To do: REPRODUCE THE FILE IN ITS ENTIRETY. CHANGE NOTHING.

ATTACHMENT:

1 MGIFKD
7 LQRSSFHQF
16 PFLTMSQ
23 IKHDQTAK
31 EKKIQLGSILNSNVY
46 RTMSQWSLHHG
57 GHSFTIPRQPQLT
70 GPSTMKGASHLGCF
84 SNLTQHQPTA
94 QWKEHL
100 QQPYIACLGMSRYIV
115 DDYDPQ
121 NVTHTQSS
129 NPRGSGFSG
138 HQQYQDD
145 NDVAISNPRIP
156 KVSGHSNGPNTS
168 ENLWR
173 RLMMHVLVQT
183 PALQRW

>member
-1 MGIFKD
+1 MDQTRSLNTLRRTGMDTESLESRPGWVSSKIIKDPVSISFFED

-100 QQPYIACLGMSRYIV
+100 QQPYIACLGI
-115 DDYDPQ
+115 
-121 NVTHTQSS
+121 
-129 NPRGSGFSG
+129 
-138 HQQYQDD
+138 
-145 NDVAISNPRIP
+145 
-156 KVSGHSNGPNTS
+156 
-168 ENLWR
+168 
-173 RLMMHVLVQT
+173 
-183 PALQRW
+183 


1 MGIFKD
7 LQRSSFHQF
16 PFLTMSQ
23 IKHDQTAK
31 EKKIQLGSILNSNVY
46 RTMSQWSLHHG
57 GHSFTIPRQPQLT
70 GPSTMKGASHLGCF
84 SNLTQHQPTA
94 QWKEHL
100 QQPYIACLGMSRYIV
115 DDYDPQ
121 NVTHTQSS
129 NPRGSGFSG
138 HQQYQDD
145 NDVAISNPRIP
156 KVSGHSNGPNTS
168 ENLWR
173 RLMMHVLVQT
183 PALQRW

>member
-1 MGIFKD
+1 MDQTRSLNTLRRTGMDTESLESRPGWVSSKIIKDPVSISFFED

-100 QQPYIACLGMSRYIV
+100 QQPYIACLGI
-115 DDYDPQ
+115 
-121 NVTHTQSS
+121 
-129 NPRGSGFSG
+129 
-138 HQQYQDD
+138 
-145 NDVAISNPRIP
+145 
-156 KVSGHSNGPNTS
+156 
-168 ENLWR
+168 
-173 RLMMHVLVQT
+173 
-183 PALQRW
+183 